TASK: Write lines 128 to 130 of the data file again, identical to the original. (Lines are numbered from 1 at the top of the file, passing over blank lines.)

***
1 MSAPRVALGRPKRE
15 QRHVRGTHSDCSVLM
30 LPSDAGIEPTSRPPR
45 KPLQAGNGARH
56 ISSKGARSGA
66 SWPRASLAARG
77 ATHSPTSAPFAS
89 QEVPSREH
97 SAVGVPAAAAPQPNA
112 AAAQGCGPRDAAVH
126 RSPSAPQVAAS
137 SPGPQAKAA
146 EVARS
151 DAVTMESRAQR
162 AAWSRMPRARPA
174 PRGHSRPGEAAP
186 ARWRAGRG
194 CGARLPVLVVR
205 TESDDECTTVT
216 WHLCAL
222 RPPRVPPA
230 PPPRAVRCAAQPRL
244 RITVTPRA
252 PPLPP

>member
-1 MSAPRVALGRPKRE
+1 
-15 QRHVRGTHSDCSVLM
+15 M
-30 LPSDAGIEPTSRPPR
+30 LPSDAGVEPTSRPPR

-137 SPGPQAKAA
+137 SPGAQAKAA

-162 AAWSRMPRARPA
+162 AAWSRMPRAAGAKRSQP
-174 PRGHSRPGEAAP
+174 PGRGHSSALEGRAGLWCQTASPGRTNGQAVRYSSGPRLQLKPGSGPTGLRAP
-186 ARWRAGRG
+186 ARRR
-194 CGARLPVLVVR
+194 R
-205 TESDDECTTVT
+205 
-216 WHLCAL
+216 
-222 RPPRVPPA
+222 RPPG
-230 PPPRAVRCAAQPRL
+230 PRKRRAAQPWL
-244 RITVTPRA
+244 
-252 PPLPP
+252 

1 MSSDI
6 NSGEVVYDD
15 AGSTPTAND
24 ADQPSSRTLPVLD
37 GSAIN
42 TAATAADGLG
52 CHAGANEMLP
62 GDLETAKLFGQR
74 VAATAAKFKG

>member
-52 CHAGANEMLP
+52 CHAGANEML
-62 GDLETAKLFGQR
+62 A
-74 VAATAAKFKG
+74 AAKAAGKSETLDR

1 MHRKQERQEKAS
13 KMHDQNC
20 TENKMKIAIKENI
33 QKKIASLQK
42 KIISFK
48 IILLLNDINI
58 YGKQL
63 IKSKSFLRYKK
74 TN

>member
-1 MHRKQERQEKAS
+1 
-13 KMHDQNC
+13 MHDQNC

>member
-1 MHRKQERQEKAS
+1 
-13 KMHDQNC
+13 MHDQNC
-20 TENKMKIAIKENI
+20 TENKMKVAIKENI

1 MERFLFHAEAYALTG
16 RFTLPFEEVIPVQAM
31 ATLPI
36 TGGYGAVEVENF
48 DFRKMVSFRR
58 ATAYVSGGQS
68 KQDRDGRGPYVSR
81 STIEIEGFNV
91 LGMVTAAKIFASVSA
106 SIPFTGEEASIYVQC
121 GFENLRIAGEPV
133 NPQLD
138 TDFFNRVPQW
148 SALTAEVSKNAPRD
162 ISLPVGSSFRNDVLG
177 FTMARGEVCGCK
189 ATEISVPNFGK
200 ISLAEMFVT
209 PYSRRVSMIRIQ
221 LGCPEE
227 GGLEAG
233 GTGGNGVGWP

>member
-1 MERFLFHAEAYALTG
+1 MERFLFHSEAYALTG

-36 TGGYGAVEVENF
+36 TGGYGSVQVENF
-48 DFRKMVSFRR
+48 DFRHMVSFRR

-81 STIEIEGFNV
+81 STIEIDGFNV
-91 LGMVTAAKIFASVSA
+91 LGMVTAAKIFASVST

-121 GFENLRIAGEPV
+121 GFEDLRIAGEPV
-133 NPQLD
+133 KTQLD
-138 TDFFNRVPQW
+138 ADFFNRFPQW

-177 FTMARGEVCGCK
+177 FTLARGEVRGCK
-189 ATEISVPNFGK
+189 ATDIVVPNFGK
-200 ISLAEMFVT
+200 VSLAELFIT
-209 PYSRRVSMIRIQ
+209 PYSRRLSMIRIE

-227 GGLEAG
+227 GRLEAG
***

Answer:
-138 TDFFNRVPQW
+138 ADFFNRFPQW

-177 FTMARGEVCGCK